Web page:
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…one more thing.

This is a very late addition to the post, because it is very important for anyone who uses Linkedin AND iOS devices like iPhones or iPads. If this doesn’t apply to you, please just skip to the hoocoodanode department below.

LinkedIn ‘Intro’duces Insecurity

LinkedIn released a new product today called Intro. They call it “doing the impossible,” but some might call it “hijacking email.” Why do we say this? Consider the following:

Intro reconfigures your iOS device (e.g., iPhone, iPad) so that all of your emails go through LinkedIn’s servers. You read that right. Once you install the Intro app, all of your emails, both sent and received, are transmitted via LinkedIn’s servers. LinkedIn is forcing all your IMAP [incoming] and SMTP [outgoing] data through their own servers and then analyzing and scraping your emails for data pertaining to…whatever they feel like.

Keep reading the article; it gets worse! It lists the problems this would cause for personal and business emails. The email tech gurus at Notre Dame took this seriously enough to send an alert. If you use Exchange/Outlook, you probably aren’t affected. If you use another email client and install the Intro app, you may regret it.

Here’s a link to Linkedin’s announcement of the app. I’m not sure I believe their “update” at the end, either. I wonder how quickly they will scrap this idea, or conversely, how many people will fall for it?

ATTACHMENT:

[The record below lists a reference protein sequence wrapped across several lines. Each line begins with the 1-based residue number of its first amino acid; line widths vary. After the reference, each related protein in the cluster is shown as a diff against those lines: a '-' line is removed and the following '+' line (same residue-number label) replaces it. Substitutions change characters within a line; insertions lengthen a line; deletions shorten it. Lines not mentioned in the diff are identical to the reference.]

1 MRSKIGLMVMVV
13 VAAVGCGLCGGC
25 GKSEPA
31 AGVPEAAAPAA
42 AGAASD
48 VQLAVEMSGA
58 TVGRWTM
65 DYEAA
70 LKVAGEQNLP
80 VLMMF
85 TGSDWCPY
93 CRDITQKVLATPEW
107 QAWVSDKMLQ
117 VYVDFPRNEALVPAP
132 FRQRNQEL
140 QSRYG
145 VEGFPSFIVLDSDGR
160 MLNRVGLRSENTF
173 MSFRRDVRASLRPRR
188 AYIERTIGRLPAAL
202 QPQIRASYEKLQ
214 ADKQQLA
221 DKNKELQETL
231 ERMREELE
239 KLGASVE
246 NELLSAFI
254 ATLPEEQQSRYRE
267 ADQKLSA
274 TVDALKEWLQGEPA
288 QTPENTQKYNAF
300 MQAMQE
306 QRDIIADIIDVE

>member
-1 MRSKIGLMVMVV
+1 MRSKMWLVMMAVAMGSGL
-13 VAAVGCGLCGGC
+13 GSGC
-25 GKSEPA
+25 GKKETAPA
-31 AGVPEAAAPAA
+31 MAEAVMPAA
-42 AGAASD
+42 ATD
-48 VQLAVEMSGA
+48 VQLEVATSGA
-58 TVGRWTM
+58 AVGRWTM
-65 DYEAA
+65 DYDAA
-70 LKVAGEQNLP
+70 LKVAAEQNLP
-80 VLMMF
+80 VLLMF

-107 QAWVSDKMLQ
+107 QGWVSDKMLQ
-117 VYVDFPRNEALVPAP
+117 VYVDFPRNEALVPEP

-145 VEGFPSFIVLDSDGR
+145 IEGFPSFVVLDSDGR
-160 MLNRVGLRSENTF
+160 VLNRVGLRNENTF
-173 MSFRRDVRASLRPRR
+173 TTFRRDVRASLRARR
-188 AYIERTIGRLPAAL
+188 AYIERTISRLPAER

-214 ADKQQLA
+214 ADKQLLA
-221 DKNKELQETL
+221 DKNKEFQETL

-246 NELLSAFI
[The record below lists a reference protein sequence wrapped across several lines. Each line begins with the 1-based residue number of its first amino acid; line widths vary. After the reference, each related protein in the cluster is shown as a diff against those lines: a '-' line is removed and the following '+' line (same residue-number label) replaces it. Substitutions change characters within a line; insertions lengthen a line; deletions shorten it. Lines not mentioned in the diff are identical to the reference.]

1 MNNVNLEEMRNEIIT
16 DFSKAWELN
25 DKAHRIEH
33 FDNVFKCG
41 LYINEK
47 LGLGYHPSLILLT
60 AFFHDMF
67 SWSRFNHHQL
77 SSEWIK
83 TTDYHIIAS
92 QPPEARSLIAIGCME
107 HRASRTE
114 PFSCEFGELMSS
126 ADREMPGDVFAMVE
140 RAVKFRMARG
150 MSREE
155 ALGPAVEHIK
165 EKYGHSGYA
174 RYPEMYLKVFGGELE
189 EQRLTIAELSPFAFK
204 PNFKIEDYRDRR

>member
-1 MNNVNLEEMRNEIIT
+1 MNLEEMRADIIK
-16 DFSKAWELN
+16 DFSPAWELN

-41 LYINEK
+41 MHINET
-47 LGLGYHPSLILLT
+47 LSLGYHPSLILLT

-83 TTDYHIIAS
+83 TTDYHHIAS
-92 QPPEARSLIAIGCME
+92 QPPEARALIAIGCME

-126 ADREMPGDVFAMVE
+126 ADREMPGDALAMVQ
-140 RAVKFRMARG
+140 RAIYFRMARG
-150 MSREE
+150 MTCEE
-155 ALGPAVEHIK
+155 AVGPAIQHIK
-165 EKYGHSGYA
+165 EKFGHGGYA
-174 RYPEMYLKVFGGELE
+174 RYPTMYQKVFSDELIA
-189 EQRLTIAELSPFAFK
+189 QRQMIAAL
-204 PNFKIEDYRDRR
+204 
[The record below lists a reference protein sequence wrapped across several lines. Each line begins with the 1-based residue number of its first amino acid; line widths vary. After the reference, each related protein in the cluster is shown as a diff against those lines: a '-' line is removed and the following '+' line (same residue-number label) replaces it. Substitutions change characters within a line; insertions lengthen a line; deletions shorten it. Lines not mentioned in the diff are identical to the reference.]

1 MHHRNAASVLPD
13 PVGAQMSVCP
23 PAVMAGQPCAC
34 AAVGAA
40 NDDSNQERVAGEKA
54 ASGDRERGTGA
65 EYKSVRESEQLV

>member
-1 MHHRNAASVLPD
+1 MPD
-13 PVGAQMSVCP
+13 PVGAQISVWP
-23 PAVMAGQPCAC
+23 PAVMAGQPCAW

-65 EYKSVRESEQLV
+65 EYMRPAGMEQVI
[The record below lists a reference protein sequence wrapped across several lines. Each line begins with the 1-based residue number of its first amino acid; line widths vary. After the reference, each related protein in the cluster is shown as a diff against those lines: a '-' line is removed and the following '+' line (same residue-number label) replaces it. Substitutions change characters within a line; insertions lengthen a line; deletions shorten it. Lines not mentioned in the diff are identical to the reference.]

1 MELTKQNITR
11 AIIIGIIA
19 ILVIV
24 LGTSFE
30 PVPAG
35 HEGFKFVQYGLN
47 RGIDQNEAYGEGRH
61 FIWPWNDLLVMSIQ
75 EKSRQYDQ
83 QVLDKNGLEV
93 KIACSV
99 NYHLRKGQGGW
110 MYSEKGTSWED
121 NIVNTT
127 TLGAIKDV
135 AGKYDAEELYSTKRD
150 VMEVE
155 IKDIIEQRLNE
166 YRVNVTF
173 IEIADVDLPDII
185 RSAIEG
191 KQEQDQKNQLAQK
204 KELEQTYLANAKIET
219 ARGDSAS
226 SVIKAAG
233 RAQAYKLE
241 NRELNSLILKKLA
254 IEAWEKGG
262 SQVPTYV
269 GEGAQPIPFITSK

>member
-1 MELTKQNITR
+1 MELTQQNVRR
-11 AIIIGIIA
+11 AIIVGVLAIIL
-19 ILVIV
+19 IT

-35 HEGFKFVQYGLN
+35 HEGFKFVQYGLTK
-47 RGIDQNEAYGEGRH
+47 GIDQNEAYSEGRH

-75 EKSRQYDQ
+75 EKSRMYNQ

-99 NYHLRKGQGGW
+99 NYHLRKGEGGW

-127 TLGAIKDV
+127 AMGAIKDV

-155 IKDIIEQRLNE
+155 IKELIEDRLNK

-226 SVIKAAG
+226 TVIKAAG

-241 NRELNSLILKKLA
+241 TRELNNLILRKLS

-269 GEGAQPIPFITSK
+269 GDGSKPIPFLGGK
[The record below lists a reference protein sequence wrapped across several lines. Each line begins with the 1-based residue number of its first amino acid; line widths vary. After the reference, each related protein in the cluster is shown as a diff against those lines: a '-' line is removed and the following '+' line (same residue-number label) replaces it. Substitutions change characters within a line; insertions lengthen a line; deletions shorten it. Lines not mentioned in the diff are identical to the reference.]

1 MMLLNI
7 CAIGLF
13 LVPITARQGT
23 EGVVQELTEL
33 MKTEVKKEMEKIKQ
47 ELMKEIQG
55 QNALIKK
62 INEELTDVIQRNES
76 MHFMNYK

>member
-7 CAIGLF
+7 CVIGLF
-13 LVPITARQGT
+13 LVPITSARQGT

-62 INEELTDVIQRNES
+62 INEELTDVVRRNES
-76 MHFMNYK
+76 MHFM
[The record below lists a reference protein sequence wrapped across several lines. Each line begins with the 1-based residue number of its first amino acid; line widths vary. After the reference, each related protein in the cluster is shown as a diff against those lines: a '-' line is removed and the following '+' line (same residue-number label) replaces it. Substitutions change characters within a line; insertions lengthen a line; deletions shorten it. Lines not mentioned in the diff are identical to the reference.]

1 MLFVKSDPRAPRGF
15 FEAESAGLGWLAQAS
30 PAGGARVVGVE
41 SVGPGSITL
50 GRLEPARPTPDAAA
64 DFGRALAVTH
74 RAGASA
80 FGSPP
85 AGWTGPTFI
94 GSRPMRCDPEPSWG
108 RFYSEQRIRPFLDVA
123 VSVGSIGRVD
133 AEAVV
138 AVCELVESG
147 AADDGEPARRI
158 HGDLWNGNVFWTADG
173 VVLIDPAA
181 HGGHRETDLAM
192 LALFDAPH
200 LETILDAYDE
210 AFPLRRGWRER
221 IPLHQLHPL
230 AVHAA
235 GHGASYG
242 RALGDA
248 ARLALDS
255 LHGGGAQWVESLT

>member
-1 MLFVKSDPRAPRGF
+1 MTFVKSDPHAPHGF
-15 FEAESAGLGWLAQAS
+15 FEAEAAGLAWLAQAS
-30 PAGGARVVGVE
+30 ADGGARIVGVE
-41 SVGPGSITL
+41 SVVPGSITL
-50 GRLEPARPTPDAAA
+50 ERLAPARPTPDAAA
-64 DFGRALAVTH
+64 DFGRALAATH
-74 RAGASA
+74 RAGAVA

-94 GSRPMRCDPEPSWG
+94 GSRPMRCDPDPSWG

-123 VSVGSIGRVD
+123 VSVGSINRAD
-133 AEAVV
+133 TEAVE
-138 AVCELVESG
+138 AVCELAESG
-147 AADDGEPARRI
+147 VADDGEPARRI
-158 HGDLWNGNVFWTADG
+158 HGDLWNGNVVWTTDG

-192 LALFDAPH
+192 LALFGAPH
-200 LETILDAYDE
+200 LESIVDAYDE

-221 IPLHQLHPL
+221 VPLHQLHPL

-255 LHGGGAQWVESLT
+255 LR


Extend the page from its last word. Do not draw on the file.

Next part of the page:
LinkedIn Intro: Doing the Impossible on iOS

Now back to your regularly scheduled programming…

From the hoocoodanode department, we have these items.

Security Check Now Starts Long Before You Fly

The Transportation Security Administration is expanding its screening of passengers before they arrive at the airport by searching a wide array of government and private databases that can include records like car registrations and employment information.

If you’re anywhere near Washington, D.C., Join the Largest Privacy Protest Ever This Weekend

US Representative John Conyers Jr., Pentagon Papers whistleblower Daniel Ellsberg and actor Maggie Gyllenhaal join a chorus of prominent voices calling for an end to mass suspicionless surveillance by the National Security Agency (NSA) in a new short video released by the StopWatching.us coalition.

I recently discovered the Stop Watching Us organization, and I’m really pleased to see some grass roots protest bubbling up about our out-of-control security state. Watch the Stop Watching Us video below:

But E.F. Beall points to an article in Salon that claims the Libertarians are trying to co-opt the rally for their own purposes.

To make amends for releasing all of the materials about the NSA programs, Edward Snowden has offered to help fix the Affordable Care website! (h/t nonquixote) This is satire, but…

Finally, I just this week discovered techdirt, a very interesting website. I particularly liked this assessment of the U.S.’s hypocrisy-as-policy.

The Real ‘Danger’ Of Snowden And Manning: The US Can’t Get Away With Its Powerful Hypocrisy Anymore

Henry Farrell and Martha Finnemore have an astoundingly good article for Foreign Affairs called The End of Hypocrisy which makes a point so obvious, so clear and so almost certainly right that almost everyone has ignored it until now.

From the Foreign Affairs article:

The[ir] danger lies not in the new information that [Manning and Snowden] reveal but in the documented confirmation they provide of what the United States is actually doing and why. When these deeds turn out to clash with the government’s public rhetoric, as they so often do, it becomes harder for U.S. allies to overlook Washington’s covert behavior and easier for U.S. adversaries to justify their own.